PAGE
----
This was the title to a sermon a friend of ours preached once. Can you figure it out? Black is the blackness of sin. Red is the blood shed on the cross by Yahshua our Saviour. And white is the purity we are given when the black is washed away by the red. In this story though, the colours do not symbolize these things. See if you can guess what the colours mean before the end.
When I moved into my current house, I was pleased to find a bird feeding tray attached to the back veranda. In response to me putting out wild bird seed many delighful birds came to give us the pleasure of their company. If I fail to feed them for a day or so, they make it known to me by flying around my head or perching on the railing and chattering to me until I get the hint.
My room with this computer is separated from the veranda by a row of windows and glass doors, so I can look out at the birds as I write. I Blu-Tacked laminated pictures of animals and birds with Scriptures to the windows. One day a couple of spectacular king parrots came to feed. If anyone has never seen a king parrot, the male is all red with green wings and the female is the same except she has a green head.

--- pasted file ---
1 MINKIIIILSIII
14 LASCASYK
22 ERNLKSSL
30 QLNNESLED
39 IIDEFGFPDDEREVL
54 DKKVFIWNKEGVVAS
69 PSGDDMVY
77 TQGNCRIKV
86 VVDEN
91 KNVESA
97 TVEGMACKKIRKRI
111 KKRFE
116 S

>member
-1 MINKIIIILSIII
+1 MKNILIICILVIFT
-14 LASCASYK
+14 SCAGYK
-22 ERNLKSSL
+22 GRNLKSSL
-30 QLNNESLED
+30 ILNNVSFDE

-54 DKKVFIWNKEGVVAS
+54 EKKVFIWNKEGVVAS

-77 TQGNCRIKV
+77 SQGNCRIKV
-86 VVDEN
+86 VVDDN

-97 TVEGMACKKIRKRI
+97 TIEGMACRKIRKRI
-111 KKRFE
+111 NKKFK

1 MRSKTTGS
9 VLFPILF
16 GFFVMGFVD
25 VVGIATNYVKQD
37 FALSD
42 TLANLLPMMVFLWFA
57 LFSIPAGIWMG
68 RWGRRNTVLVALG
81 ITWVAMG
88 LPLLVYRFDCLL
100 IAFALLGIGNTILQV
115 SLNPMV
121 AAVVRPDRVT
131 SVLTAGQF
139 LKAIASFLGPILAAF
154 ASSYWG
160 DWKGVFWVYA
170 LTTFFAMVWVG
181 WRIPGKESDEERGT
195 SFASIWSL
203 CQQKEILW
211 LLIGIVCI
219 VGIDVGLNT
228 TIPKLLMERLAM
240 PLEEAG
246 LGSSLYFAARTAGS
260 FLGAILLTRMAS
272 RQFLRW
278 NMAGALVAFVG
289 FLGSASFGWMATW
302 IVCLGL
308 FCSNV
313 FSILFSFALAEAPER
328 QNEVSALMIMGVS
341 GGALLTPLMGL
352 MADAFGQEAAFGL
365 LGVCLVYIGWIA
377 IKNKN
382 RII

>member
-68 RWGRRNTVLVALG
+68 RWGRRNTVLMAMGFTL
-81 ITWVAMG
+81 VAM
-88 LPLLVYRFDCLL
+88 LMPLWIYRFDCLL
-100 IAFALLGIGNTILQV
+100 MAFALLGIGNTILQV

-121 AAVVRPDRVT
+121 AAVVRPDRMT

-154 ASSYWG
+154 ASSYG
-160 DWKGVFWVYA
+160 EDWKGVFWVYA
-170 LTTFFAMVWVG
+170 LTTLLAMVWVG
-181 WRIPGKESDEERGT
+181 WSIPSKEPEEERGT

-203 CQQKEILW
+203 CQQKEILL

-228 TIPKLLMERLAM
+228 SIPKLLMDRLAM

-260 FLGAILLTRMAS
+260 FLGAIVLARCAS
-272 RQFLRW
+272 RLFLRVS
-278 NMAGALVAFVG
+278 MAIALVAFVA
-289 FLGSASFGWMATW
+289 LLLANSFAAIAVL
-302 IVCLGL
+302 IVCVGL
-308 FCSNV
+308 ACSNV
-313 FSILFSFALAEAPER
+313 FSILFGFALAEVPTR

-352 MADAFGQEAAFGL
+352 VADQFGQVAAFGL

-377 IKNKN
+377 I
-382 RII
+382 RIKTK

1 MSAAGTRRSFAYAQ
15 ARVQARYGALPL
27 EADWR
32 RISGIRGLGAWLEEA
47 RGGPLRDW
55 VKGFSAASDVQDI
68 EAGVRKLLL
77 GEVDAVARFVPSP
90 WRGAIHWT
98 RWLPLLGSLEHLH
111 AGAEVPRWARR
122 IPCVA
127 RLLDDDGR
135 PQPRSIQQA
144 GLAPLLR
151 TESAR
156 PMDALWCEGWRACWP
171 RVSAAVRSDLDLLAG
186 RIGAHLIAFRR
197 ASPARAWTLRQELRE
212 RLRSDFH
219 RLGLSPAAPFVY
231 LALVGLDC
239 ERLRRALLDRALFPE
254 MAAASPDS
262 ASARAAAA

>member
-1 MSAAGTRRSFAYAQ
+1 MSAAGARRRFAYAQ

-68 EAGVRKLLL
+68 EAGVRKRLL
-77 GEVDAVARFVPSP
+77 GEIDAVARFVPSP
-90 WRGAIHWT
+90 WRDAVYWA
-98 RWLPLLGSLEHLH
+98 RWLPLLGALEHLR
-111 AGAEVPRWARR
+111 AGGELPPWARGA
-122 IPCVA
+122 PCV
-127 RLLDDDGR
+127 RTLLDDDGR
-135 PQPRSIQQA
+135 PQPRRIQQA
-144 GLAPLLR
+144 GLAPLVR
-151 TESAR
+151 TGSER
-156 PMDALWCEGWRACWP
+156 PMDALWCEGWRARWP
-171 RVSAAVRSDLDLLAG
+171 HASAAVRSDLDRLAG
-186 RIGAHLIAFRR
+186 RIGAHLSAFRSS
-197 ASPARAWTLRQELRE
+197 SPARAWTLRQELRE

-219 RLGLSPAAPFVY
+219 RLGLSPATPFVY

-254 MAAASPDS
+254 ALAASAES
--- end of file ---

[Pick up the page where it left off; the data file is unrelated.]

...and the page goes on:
As I watched them my eyes suddenly fell on the picture just below them from where I was standing, but actually stuck on my window. It was a photo of a king parrot. The Scripture, I noticed, was: Trust in YHWH with all thine heart; and lean not unto thine own understanding. In all thy ways acknowledge Him, and He shall direct thy paths (PRO. 3:5-6).
After writing about my two experiences in Africa, the king parrot and the Scripture brought to mind the other story I touched on last night. On the front of the white tee-shirt I wore across the Sahara was an Australian parrot.
It took us about a week to cross the Sahara. At first there were sand dunes and the very occasional town like Bordj Mokhtar at the southern-most point of Algeria. Just a border crossing really. But the true Sahara Desert is NOTHING like what we imagine. For four relentless days it is simply NOTHING. Flat, lifeless, barrren, not a sand dune or rock in sight. Just flat, hard ground. Not even a road. No tyre tracks. Maybe once a day we would see the skeleton of a dead camel, or the rusted-out body of an abandoned vehicle. We would take advantage of these for a toilet stop. But most times the boys would have to go to one side of the truck and the girls the other.